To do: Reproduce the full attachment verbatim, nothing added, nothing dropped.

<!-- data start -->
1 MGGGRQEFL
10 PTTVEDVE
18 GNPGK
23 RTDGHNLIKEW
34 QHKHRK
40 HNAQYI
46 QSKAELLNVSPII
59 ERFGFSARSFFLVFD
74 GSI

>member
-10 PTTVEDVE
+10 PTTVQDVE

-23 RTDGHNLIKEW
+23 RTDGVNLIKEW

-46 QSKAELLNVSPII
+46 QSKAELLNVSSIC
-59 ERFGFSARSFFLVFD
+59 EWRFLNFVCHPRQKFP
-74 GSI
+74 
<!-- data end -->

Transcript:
1 MGGGRQEFL
10 PTTVEDVE
18 GNPGK
23 RTDGHNLIKEW
34 QHKHRK
40 HNAQYI
46 QSKAELLNVSPII
59 ERFGFSARSFFLVFD
74 GSI

>member
-10 PTTVEDVE
+10 PTTVQDVE

-23 RTDGHNLIKEW
+23 RTDGVNLIKEW

-46 QSKAELLNVSPII
+46 QSKAELLNVSSIC
-59 ERFGFSARSFFLVFD
+59 EWRFLNFVCHPRQKFP
-74 GSI
+74 